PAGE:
Political candidates can certainly bring division, but so too can religious leaders. One might suppose that a religious leader would want to unite everybody, and make us all one big happy family. Some religions do run along those lines. However it may surprise many folks to learn that sitting around a campfire singing Kumbaya was never the intention of one such leader: Jesus Christ.
He was about as divisive a public figure as you will ever find. One simply has to read the Gospels and Acts to see that this was the case – big time. No one who objectively reads these two books could ever come away with the impression that Jesus just wanted peace, happiness and a big love-in.
No, he came to earth knowing that his very person and his message would be hugely divisive, and he told his followers that they would experience the very same thing. To be a Christian is to follow in the footsteps of the Master, and if he was the most polarising and controversial figure around, then why should we expect things to be any different as his disciples?
“Jesus divides” would make for a good and accurate bumper sticker. It would be just as true as “Jesus Saves” or “Jesus Loves You”. Yet it is a truth most Christian leaders today refuse to even discuss. They seek to play down the divisiveness and constant controversy Jesus caused wherever he went.
I have started to keep track of every time Jesus caused division, divided the crowds, upset people and caused social upheaval in his ministry. It is getting to be a very long list indeed. There is far too much biblical material to select from here. If I simply limit my results to just John’s Gospel and the Book of Acts, I still have well over 60 examples of this.
So let me offer just some of these passages from just these two books, beginning with John:
John 1:11 He came to that which was his own, but his own did not receive him.
John 5:16-18 So, because Jesus was doing these things on the Sabbath, the Jewish leaders began to persecute him. In his defense Jesus said to them, “My Father is always at his work to this very day, and I too am working.” For this reason they tried all the more to kill him; not only was he breaking the Sabbath, but he was even calling God his own Father, making himself equal with God.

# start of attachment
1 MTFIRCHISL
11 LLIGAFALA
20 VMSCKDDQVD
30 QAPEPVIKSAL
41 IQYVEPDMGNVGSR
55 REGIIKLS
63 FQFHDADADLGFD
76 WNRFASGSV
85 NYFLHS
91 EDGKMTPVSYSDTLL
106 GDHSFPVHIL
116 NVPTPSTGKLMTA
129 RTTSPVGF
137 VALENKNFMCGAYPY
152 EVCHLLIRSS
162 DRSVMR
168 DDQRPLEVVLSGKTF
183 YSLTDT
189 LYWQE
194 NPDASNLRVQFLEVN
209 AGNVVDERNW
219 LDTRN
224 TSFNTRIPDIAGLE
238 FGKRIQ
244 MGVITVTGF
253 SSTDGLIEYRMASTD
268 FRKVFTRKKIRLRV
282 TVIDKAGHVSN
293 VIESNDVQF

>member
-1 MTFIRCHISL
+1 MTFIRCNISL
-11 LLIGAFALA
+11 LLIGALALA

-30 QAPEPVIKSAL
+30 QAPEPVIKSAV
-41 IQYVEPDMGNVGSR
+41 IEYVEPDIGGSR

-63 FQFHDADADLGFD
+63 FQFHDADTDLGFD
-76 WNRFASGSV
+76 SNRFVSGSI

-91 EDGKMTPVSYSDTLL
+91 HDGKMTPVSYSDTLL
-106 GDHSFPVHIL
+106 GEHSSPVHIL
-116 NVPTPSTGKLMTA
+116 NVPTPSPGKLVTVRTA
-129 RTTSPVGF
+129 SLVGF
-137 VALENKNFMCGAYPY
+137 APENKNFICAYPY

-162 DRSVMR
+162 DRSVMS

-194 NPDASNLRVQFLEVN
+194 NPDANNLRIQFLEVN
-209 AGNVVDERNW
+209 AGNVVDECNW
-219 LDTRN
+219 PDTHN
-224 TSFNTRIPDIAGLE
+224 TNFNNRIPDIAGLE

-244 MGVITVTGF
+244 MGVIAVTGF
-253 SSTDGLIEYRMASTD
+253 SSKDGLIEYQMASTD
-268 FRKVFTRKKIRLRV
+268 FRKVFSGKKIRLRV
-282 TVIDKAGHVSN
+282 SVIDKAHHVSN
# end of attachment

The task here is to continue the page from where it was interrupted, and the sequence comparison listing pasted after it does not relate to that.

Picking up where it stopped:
John 6:67 From this time many of his disciples turned back and no longer followed him. “You do not want to leave too, do you?” Jesus asked the Twelve.
John 7:5-7 For even his own brothers did not believe in him. Therefore Jesus told them, “My time is not yet here; for you any time will do. The world cannot hate you, but it hates me because I testify that its works are evil.
John 7:12 Among the crowds there was widespread whispering about him. Some said, “He is a good man.” Others replied, “No, he deceives the people.”
John 7:20 “You are demon-possessed,” the crowd answered.
John 7:30-31 At this they tried to seize him, but no one laid a hand on him, because his hour had not yet come. Still, many in the crowd believed in him.
John 7:40-43 On hearing his words, some of the people said, “Surely this man is the Prophet.” Others said, “He is the Christ.” Still others asked, “How can the Christ come from Galilee? Does not the Scripture say that the Christ will come from David’s family and from Bethlehem, the town where David lived?” Thus the people were divided because of Jesus.
John 9:16 Some of the Pharisees said, “This man is not from God, for he does not keep the Sabbath.” But others asked, “How can a sinner do such miraculous signs?” So they were divided.
John 9:39 Jesus said, “For judgment I have come into this world so that the blind will see and those who see will become blind”.
John 10:19-21 The Jews who heard these words were again divided. Many of them said, “He is demon-possessed and raving mad. Why listen to him?” But others said, “These are not the sayings of a man possessed by a demon. Can a demon open the eyes of the blind?”
John 11:36-37 Then the Jews said, “See how he loved him!” But some of them said, “Could not he who opened the eyes of the blind man have kept this man from dying?”
John 11:45-46 Therefore many of the Jews who had come to visit Mary, and had seen what Jesus did, believed in him. But some of them went to the Pharisees and told them what Jesus had done.
John 12:10-11 So the chief priests made plans to kill Lazarus as well, for on account of him many of the Jews were going over to Jesus and believing in him.
John 12:18-19 Many people, because they had heard that he had performed this sign, went out to meet him. So the Pharisees said to one another, “See, this is getting us nowhere. Look how the whole world has gone after him!”
John 16:8-9 When he comes, he will prove the world to be in the wrong about sin and righteousness and judgment: about sin, because people do not believe in me;
John 16:33 “I have told you these things, so that in me you may have peace. In this world you will have trouble. But take heart! I have overcome the world.”